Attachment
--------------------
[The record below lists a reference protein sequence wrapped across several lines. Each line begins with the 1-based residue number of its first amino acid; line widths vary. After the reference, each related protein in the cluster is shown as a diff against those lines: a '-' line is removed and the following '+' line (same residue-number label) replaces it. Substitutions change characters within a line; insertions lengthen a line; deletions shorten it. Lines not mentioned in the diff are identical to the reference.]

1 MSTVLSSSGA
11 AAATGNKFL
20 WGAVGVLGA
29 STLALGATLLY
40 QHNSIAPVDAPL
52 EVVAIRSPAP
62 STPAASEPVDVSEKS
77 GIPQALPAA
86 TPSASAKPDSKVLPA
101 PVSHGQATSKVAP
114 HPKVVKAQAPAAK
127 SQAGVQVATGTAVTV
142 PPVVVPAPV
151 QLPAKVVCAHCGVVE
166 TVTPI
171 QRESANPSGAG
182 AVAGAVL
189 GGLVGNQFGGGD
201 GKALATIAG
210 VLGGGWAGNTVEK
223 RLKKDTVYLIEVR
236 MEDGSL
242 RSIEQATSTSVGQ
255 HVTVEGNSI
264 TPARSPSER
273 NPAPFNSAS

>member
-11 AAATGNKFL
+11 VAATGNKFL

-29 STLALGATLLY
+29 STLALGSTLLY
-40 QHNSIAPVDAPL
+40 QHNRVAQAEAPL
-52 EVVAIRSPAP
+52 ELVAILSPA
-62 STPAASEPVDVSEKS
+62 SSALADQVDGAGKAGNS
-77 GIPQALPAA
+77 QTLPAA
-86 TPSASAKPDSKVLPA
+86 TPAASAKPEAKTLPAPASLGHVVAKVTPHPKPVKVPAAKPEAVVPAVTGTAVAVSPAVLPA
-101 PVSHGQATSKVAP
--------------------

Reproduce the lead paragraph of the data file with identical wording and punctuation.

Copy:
[The record below lists a reference protein sequence wrapped across several lines. Each line begins with the 1-based residue number of its first amino acid; line widths vary. After the reference, each related protein in the cluster is shown as a diff against those lines: a '-' line is removed and the following '+' line (same residue-number label) replaces it. Substitutions change characters within a line; insertions lengthen a line; deletions shorten it. Lines not mentioned in the diff are identical to the reference.]